The KBEAR NEON: a single BA...
Hi all! Welcome back to The Neighborhood! Today’s we’re taking a look at the KBEAR Neon thanks to KeepHiFi. This is a single driver, BA driven, earphone, which is pretty rare in the IEM game, and KBEAR has been killing it lately with a number of their other offerings, so I know a number of people are interested in this one. So, let’s go ahead and… get InToit!
So, I know KBEAR seems really excited about these, but ultimately, I’m not holistically sure why? So, let’s get one thing straight right off the bat. I’m going to be pretty biased against these from the start. These seem like a shallower fitting clone of an Eytimotic to me, and honestly, I’m not a huge fan of the fit and ergonomics of the Eytimotics; and, like that those earphones, I am not a huge fan of the design here.
These are designed to be worn in a “wear-down” fashion rather than being wrapped around the ear, and although there is enough length from the y-split that one can attempt to wear them over-ear if one desires, it still fits in my ear rather awkwardly; if it is worn down or otherwise. For me, because of the shallow fit, the IEM just juts out of my ear too far. If I were designing a single BA IEM, I would want it to disappear into my ear more than these do.
The placement of the c-pin connector on the end of the barrel and the angle of the bulky cable QDC-style connector also adds to the problem, as it extends the IEM even farther out of one’s ears. The cable, while nice from a sound and feel perspective, was woven inconsistently in my case, with a tighter weave in certain areas and a loser weave in others. I did like the smaller, and slimmer, 3.5mm termination on the cable though, and the metal chin sinch also functioned well and integrated well into the cable.
While the tips the Neon comes with sound mostly fine, but the silicones are not only a bit stiff for my preference, but also, they are rounded in nature and contribute to the fit becoming unseated and unsealed quite easily. Additionally, the foams were nothing to write home about. Tips that I liked more with this set were SpinFit 145 and Final Audio Type E Ear Tips. The nozzle of these is also excessively long, and this makes tips fitment less than ideal for a number of after-market, alternative tips.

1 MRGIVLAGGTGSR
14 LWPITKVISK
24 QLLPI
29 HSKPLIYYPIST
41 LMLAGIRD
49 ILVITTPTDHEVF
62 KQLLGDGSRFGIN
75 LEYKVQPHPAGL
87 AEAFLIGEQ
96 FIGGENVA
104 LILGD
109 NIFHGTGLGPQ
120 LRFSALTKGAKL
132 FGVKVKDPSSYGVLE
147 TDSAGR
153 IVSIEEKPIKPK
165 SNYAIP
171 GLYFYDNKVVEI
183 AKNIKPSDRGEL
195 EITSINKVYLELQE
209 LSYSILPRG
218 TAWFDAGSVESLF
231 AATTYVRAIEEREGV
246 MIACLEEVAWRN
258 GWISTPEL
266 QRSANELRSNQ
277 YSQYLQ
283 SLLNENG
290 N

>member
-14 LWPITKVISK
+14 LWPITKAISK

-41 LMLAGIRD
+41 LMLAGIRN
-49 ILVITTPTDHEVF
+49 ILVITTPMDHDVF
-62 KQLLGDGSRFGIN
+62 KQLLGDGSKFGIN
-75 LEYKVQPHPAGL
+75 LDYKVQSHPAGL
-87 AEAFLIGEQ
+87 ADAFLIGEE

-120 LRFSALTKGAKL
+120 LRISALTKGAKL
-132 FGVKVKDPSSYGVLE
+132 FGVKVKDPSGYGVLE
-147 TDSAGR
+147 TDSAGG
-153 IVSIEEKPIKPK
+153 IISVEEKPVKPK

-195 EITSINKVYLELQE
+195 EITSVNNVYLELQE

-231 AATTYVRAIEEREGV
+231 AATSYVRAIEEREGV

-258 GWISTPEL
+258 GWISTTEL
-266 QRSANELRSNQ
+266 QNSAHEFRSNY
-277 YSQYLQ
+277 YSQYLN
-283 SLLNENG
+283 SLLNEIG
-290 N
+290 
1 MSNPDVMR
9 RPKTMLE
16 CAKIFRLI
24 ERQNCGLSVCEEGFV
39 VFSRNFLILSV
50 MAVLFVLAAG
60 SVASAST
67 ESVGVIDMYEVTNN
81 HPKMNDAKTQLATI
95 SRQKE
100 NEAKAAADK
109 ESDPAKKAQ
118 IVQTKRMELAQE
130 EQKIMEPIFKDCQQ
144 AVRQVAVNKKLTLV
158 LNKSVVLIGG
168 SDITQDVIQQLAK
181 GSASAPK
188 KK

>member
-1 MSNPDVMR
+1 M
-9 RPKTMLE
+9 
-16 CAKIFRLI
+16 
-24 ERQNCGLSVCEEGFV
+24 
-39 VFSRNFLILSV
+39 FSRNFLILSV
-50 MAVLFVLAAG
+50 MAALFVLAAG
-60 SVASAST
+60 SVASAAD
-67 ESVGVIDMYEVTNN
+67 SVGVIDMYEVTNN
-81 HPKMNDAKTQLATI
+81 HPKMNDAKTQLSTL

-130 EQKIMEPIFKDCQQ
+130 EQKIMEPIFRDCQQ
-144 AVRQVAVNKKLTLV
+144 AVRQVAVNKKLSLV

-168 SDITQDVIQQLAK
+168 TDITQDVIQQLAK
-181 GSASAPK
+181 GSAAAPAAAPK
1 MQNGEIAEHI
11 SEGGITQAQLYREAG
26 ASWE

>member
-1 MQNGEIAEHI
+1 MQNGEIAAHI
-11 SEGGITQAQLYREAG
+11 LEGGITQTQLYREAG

Positively, the Neon does come with the new KBEAR case, which I do like quite a bit, as it is neither too thick nor to small, and makes for a great portable carry. There is plenty of room inside of it for the Neon and a second IEM if one desires.
But, what about the sound? Well bearing in mind that these are a single BA, I don’t hate them. These do a number of things surprisingly well, but they are also somewhat limited as a result of their single BA design, and they will favor the preferences of a certain type of audiophile.
Let’s go ahead and talk about this thing’s biggest weakness. The bass. These are most definitely “team no bass,” and not a bass-head IEM by any stretch of the imagination. There is some extension here, but not a lot, and very little impact whatsoever. Keeping in mind that these are a single BA, the bass actually isn’t that bad, but its’ not good either, and it is BA bass.